Trip Tips: Soaking up wine in California's Napa Valley

Fri Dec 13, 2013 3:15am EST
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By Mary Milliken

ST. HELENA, California (Reuters) - When a pair of wines - a Cabernet Sauvignon and a Chardonnay - from California's Napa Valley won the 1976 Paris Tasting over some of France's most famous wines, the area was home to just a few dozen wineries.

Today, there are some 500, owned by multigenerational families, big corporations, Silicon Valley millionaires, celebrities and everyday people, drawn by the allure of winemaking and the beauty of a valley located just 45 miles north of San Francisco.

It may be a booming business, but Napa is still a relaxing destination for those seeking both the luxurious and the laid-back. The small towns that dot Highway 29 are charming, the people are kind, the food is outstanding, and the wine, well, the wine is as good as they say.

Here are tips for getting the most out of a trip to Napa Valley from Reuters, whose 2,600 journalists in all parts of the world offer visitors the best local insights.


Napa Valley really is all about the wine. But don't let that intimidate you.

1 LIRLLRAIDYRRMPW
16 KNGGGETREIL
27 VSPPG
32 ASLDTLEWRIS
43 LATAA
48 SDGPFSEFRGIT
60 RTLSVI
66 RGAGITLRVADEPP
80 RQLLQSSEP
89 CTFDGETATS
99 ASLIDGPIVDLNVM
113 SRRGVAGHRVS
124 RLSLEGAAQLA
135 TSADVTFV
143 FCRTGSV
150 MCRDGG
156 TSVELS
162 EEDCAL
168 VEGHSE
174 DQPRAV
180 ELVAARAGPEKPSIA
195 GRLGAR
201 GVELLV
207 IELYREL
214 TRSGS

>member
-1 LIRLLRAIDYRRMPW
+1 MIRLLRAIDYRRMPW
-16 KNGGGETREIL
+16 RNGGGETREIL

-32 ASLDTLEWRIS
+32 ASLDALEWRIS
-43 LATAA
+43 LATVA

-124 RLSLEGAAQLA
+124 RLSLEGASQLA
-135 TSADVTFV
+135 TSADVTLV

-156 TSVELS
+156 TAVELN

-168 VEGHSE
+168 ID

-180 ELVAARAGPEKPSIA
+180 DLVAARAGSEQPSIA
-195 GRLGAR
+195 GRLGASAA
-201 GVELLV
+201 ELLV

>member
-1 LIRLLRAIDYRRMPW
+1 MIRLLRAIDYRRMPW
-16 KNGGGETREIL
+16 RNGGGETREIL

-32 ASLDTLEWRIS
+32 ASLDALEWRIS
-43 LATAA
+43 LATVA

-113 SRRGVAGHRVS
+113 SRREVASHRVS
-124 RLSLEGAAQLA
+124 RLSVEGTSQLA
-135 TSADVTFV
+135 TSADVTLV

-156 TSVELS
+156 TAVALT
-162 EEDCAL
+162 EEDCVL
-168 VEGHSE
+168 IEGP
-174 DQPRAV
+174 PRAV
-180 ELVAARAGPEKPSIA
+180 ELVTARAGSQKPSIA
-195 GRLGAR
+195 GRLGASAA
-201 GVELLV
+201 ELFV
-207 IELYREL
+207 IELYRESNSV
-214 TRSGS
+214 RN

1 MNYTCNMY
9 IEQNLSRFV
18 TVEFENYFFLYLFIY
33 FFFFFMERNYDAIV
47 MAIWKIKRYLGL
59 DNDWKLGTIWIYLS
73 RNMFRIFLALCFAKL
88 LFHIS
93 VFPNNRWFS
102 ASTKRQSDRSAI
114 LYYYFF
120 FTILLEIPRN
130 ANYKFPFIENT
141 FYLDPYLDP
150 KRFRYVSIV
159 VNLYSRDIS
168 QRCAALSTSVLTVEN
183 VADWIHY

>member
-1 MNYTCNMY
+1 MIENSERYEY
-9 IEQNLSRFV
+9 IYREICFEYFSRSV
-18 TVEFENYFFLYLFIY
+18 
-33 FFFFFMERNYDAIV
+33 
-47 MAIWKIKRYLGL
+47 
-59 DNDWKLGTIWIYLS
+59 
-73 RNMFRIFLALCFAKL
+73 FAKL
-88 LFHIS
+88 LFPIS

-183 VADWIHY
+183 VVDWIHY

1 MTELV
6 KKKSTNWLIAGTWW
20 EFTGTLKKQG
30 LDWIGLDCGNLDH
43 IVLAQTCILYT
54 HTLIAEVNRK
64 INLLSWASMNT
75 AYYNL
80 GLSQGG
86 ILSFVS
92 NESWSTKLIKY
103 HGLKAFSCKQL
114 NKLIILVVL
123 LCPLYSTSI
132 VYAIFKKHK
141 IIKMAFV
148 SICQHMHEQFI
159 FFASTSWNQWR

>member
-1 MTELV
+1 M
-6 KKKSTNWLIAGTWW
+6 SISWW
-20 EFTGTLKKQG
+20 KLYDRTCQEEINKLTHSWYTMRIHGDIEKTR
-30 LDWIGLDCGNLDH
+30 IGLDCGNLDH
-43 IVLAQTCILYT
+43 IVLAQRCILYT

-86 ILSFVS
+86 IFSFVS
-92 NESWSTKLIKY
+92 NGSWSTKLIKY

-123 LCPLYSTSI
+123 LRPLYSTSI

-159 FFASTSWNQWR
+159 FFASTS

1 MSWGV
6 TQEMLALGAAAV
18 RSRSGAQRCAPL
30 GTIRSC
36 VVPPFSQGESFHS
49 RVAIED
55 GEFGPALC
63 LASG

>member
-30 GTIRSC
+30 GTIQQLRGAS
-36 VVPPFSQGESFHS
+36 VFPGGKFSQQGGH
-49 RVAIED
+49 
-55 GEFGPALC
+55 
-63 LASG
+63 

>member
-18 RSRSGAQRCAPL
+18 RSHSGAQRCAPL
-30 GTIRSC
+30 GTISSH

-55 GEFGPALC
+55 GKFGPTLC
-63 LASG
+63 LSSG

No one really wants to go to school while on vacation, but a wine course can go a long way to helping you get the most out of this destination. You can also impress your friends and one-up your boss back home.

The Culinary Institute of America at Greystone in St. Helena offers a variety of classes, from a two-hour "Tasting Wine Like a Pro" for $95 to a five-day "Wine Lovers Boot Camp" for $2,100. You will taste dozens of very good wines each day, studying color, bouquet and body over and over. The spit bucket will be your best friend. (here)   Continued...

A worker carries a container while picking grapes at sunrise at a vineyard at Napa Valley winery Cakebread Cellars, during the wine harvest season in Rutherford, California September 12, 2008. REUTERS/Robert Galbraith